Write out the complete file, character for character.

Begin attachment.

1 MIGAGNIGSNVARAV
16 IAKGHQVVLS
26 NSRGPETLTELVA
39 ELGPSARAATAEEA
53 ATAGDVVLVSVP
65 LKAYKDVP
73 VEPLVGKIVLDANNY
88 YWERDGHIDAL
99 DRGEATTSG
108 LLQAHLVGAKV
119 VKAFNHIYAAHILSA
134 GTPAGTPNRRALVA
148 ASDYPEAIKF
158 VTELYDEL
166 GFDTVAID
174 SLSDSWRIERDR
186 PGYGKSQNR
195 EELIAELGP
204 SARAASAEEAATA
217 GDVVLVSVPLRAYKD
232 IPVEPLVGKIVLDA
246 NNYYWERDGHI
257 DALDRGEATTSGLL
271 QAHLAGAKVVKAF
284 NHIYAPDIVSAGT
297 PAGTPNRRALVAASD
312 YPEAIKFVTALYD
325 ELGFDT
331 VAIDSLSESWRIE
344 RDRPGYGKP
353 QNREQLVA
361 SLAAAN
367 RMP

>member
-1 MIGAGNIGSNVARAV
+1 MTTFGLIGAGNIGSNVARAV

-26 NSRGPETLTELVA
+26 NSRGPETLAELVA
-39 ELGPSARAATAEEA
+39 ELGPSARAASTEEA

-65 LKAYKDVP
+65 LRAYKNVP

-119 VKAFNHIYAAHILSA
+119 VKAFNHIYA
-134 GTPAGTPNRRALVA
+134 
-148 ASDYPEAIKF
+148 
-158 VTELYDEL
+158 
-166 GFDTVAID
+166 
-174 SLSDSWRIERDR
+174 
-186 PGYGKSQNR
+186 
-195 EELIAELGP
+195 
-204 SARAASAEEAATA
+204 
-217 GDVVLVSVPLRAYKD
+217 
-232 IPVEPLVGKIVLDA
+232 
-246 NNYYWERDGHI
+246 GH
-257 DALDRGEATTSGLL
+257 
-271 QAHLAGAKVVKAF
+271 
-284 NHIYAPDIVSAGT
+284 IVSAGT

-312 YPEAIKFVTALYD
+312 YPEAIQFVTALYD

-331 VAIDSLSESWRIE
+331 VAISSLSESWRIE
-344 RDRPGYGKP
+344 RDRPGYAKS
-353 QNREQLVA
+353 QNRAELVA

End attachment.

1 MIGAGNIGSNVARAV
16 IAKGHQVVLS
26 NSRGPETLTELVA
39 ELGPSARAATAEEA
53 ATAGDVVLVSVP
65 LKAYKDVP
73 VEPLVGKIVLDANNY
88 YWERDGHIDAL
99 DRGEATTSG
108 LLQAHLVGAKV
119 VKAFNHIYAAHILSA
134 GTPAGTPNRRALVA
148 ASDYPEAIKF
158 VTELYDEL
166 GFDTVAID
174 SLSDSWRIERDR
186 PGYGKSQNR
195 EELIAELGP
204 SARAASAEEAATA
217 GDVVLVSVPLRAYKD
232 IPVEPLVGKIVLDA
246 NNYYWERDGHI
257 DALDRGEATTSGLL
271 QAHLAGAKVVKAF
284 NHIYAPDIVSAGT
297 PAGTPNRRALVAASD
312 YPEAIKFVTALYD
325 ELGFDT
331 VAIDSLSESWRIE
344 RDRPGYGKP
353 QNREQLVA
361 SLAAAN
367 RMP

>member
-1 MIGAGNIGSNVARAV
+1 MTTFGLIGAGNIGSNVARAV

-26 NSRGPETLTELVA
+26 NSRGPETLAELVA
-39 ELGPSARAATAEEA
+39 ELGPSARAASTEEA

-65 LKAYKDVP
+65 LRAYKNVP

-119 VKAFNHIYAAHILSA
+119 VKAFNHIYA
-134 GTPAGTPNRRALVA
+134 
-148 ASDYPEAIKF
+148 
-158 VTELYDEL
+158 
-166 GFDTVAID
+166 
-174 SLSDSWRIERDR
+174 
-186 PGYGKSQNR
+186 
-195 EELIAELGP
+195 
-204 SARAASAEEAATA
+204 
-217 GDVVLVSVPLRAYKD
+217 
-232 IPVEPLVGKIVLDA
+232 
-246 NNYYWERDGHI
+246 GH
-257 DALDRGEATTSGLL
+257 
-271 QAHLAGAKVVKAF
+271 
-284 NHIYAPDIVSAGT
+284 IVSAGT

-312 YPEAIKFVTALYD
+312 YPEAIQFVTALYD

-331 VAIDSLSESWRIE
+331 VAISSLSESWRIE
-344 RDRPGYGKP
+344 RDRPGYAKS
-353 QNREQLVA
+353 QNRAELVA